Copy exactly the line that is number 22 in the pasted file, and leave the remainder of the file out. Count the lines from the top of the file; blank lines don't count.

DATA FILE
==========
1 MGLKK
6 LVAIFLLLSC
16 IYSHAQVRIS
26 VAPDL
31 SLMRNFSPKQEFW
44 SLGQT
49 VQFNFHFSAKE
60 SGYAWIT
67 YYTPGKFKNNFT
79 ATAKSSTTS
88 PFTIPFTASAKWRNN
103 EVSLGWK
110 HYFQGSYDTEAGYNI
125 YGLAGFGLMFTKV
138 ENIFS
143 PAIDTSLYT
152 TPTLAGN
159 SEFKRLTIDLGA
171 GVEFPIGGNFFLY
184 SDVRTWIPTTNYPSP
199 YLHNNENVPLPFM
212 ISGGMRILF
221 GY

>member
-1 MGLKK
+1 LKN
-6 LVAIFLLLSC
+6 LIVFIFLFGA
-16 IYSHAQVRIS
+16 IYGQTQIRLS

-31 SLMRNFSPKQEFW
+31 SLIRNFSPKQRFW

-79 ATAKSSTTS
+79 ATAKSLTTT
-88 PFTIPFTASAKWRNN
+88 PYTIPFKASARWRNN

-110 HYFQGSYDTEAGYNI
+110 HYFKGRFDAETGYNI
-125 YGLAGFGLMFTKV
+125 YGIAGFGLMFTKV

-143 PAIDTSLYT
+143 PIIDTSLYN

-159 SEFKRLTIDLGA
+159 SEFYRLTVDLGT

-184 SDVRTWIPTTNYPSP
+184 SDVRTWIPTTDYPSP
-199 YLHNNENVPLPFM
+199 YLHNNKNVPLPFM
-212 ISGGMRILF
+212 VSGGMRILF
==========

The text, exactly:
212 ISGGMRILF